|Publication number||US3726624 A|
|Publication date||Apr 10, 1973|
|Filing date||Feb 27, 1970|
|Priority date||Feb 27, 1970|
|Also published as||CA934912A, CA934912A1|
|Publication number||US 3726624 A, US 3726624A, US-A-3726624, US3726624 A, US3726624A|
|Original Assignee||I Schwarz|
|Export Citation||BiBTeX, EndNote, RefMan|
|Patent Citations (5), Referenced by (65), Classifications (11)|
|External Links: USPTO, USPTO Assignment, Espacenet|
United States Patent [1 1 Schwarz Apr. 10, 1973 1 1 FOAM SHEET MATERIAL MEANS  Inventor: Irving L. Schwarz, 360 Merrimac St., Newton, Mass. 01843  Filed: Feb. 27, 1970  Appl. No.2 14,954
156/242, 246, 324, 331, 360, 369, 370, 372, 376, 378, 500, 538, 365; 264/109, 112, 113; 198/39, 40, 232; 24/13; 222/59, 64; 18/2 MM, 2 MS, 15 F, 15 V, 15 R, 15 S 1,601,811 10/1926 Church ..198/39 X 2,880,852 4/1959 3,039,137 6/1952 Smith et a1 ..156/369 X Primary Examiner--Willia.m J. Van Balen Attorney-Wolf, Greenfield & Sacks ABSTRACT A urethane binder is used in a continuous process which employs metering and leveling devices to continuously form uniform density sheet materials from scrap foam particles. Novel uniform density, flame retardant, plastic foam sheets containing urethane binder are formed. A single application step is used simultaneously with formation of the foam sheet materials to incorporate at least one surfacing sheet of solid plastic on the foam sheet materials.
 References Cited 7C 9D lalms, wing Figures UNITED STATES PATENTS 1,460,573 "vilis am'an e131.I.I..I...L...Q.Q....198 /39x ll- K E I f I 1/ 1 l I e K m m t PATENTEDAPRl 01975 SHEET 3 OF '3 H 8 Jim X XEEBQ /PL. BY Ag, M MWMJL ATTORNEYS BACKGROUND OF THE INVENTION Many methods have been proposed for reclaiming organic foam materials for reuse as foam sheet materials. Polyurethane foam particles are often reclaimed by processing cut foam particles along with resin binders in batch operations. Cylindrical rolls of reclaimed polyurethane foam bound together .by the resin binder are cut to shear sheet materials from the rolls as the rolls are rotated. Such procedures suffer the disadvantages common to batch operations including limited lengths of sheet materials formed and high cost. Moreover, uniformity of density in such reclaimed sheets is often difficult to obtain. If it is desired to apply surfacing sheets as of polyethylene to the sheets so formed, a separate operation is used adding to costs. Similarly, a second operation must be used to obtain flame retardant properties in reclaimed foam sheets so formed.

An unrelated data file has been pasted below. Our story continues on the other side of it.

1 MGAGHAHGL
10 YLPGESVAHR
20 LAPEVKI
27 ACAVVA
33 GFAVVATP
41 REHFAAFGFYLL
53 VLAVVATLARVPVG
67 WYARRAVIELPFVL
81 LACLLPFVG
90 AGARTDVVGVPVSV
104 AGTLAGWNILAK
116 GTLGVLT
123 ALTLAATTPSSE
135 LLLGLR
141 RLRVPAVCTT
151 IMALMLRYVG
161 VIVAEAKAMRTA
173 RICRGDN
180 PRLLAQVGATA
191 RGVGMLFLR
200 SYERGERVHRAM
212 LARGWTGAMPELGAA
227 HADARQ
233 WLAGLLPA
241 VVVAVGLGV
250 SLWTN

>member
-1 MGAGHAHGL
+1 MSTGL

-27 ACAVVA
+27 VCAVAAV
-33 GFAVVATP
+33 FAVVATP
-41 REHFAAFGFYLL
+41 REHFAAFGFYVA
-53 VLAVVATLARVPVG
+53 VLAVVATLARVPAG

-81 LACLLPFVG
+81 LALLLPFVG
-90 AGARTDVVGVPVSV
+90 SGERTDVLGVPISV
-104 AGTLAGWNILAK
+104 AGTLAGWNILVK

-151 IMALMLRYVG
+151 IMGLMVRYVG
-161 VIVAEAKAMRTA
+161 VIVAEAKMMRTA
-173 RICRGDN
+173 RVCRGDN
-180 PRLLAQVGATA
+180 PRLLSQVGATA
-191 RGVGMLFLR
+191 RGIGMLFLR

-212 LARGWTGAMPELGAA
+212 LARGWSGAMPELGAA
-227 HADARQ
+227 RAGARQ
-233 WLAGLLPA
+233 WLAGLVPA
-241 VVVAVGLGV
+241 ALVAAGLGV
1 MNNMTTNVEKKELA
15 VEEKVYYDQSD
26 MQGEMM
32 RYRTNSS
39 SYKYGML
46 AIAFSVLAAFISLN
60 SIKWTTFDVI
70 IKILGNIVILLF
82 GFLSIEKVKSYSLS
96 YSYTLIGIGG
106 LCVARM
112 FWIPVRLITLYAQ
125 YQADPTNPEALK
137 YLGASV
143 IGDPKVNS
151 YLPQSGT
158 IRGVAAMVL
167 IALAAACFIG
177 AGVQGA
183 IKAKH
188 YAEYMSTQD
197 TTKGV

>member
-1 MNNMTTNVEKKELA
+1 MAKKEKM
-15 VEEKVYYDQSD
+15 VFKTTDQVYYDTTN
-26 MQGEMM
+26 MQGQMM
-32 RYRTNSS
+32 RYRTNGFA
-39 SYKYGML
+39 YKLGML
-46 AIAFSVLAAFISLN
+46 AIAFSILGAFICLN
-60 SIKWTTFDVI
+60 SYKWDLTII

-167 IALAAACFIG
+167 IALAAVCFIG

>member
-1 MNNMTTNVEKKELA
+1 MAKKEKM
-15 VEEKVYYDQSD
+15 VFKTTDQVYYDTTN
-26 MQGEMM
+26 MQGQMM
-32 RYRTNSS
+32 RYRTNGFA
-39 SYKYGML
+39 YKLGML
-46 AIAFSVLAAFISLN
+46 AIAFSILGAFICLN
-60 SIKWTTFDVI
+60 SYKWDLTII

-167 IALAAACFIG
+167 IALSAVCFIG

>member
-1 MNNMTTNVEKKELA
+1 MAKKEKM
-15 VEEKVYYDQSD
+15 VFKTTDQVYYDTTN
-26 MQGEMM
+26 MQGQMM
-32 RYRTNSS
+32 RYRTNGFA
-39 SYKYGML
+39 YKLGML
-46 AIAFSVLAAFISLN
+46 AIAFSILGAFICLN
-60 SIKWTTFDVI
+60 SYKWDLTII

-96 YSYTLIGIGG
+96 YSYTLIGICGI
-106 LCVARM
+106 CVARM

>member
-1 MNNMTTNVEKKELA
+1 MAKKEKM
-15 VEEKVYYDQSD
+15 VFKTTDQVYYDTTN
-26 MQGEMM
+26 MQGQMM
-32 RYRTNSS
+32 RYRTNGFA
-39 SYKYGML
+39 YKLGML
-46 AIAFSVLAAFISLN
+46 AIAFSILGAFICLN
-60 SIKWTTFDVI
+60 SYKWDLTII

The prior art has suggested a continuous process for forming reclaimed foam sheets of foam rubber. In the suggested prior process exemplified in US. Pat. No. 2,892,216, a urethane foam binder is used in a continuous operation to form reclaimed foam rubber sheets. However, the prior art has for the most part utilized the batch process described above when forming reclaimed sheets of polyurethane foam probably because of the difiiculties encountered in using a continuous operation which difficulties include controlling both sheet thickness and uniformity of density.
It is an important object of this invention to provide a means and method of continuously forming sheet materials of plastic foam particles bound by a urethane binder.
Another object of this invention is to provide a method in accordance with the preceding object which is economical to carry out.
Still another object of this invention is to provide a method in accordance with the preceding object which can be used in conjunction with a surfacing sheet application to simultaneously form bound foam sheets with attached surfacing sheets.
Still another object of this invention is to provide a method in accordance with the preceding objects which can be carried out at high speeds and maximized efficiency.
Still another object of this invention is to provide an improved flame retardant foam sheet material.